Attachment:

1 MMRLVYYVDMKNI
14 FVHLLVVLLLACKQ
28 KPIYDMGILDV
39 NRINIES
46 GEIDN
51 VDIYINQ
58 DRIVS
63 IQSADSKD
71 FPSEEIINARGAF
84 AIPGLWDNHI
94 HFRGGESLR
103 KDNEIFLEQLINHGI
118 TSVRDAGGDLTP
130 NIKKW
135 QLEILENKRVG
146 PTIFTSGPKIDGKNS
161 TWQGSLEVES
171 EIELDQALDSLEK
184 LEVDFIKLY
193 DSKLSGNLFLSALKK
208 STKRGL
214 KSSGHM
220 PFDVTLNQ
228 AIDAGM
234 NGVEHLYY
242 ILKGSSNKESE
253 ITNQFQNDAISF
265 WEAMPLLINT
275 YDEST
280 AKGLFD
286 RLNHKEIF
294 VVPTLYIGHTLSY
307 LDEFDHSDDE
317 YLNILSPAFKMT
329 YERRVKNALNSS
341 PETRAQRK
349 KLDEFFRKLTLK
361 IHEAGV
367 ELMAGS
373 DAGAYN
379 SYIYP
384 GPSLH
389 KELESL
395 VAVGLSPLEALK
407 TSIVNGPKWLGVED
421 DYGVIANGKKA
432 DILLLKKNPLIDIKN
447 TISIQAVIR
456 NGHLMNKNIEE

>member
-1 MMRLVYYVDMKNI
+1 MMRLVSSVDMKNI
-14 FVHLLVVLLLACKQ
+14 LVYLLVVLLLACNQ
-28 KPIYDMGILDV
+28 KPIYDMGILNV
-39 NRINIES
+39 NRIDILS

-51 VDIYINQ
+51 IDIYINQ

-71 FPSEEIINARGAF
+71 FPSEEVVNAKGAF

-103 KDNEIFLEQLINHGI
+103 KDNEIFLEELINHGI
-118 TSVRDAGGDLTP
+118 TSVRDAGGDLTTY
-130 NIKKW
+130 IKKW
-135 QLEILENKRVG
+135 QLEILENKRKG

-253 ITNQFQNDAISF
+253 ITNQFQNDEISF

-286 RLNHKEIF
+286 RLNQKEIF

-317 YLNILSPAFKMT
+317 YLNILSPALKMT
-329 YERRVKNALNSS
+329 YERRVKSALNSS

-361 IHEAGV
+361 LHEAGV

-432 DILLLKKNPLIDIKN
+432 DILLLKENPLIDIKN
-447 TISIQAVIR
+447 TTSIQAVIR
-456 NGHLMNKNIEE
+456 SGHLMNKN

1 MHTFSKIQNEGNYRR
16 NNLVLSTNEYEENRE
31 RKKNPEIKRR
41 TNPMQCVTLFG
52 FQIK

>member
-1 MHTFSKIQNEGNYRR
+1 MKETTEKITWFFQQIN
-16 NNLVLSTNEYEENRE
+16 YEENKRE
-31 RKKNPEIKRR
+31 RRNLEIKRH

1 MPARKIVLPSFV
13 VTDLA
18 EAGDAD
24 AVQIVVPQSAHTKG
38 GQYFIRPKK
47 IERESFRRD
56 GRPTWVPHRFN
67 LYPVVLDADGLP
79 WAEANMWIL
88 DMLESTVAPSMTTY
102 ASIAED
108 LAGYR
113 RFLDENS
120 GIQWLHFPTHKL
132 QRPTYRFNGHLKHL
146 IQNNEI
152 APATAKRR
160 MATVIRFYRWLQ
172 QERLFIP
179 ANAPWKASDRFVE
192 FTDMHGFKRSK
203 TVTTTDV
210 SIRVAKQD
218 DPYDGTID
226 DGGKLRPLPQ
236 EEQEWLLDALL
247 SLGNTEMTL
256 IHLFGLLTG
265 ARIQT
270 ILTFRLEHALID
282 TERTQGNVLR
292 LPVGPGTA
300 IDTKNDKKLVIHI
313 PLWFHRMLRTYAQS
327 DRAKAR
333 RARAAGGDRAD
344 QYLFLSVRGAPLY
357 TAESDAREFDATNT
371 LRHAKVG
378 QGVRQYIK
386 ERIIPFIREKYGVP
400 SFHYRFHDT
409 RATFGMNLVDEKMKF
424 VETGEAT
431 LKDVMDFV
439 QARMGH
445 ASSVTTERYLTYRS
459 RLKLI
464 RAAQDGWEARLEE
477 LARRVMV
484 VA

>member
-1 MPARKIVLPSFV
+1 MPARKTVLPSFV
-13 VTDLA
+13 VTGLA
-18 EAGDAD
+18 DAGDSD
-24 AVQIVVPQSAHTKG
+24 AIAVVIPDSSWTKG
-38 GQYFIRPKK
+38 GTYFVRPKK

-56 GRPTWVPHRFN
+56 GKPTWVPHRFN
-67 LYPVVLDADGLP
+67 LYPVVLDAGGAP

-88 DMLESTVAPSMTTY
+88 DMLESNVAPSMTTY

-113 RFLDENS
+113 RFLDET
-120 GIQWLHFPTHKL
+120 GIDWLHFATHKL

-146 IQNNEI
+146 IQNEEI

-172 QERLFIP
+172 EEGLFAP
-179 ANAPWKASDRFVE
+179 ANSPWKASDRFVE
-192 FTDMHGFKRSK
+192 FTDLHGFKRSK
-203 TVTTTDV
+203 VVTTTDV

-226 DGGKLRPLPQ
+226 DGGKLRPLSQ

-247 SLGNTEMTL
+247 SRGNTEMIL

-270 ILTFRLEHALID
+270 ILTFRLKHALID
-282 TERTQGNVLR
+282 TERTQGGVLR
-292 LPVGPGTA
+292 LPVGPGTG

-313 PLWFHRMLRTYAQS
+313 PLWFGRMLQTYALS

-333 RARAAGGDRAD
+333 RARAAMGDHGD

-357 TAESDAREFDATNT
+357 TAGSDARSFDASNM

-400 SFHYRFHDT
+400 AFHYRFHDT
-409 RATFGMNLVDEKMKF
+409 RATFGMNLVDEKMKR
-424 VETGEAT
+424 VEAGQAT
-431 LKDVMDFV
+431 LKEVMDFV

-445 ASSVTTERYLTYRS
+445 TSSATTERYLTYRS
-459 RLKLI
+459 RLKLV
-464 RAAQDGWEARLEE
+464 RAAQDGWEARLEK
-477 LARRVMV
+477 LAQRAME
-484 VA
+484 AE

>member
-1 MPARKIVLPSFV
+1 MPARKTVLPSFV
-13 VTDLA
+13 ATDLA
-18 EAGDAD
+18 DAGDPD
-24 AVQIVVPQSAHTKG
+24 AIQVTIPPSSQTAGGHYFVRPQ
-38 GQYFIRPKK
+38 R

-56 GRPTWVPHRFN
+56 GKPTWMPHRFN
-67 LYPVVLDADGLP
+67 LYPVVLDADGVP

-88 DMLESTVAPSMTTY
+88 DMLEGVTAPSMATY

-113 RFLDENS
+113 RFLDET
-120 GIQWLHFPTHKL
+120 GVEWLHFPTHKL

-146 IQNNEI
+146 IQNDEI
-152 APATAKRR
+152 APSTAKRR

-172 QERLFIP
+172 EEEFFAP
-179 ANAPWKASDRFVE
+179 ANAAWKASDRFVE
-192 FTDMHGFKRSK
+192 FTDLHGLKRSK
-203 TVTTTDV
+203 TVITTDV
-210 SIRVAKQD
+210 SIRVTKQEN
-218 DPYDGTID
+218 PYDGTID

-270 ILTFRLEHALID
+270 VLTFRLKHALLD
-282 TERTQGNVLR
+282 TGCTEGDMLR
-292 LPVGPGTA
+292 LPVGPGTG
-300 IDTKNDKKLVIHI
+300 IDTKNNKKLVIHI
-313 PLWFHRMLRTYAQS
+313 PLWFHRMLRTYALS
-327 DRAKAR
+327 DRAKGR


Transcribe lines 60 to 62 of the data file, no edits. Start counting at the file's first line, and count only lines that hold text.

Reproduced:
+51 IDIYINQ

-71 FPSEEIINARGAF
+71 FPSEEVVNAKGAF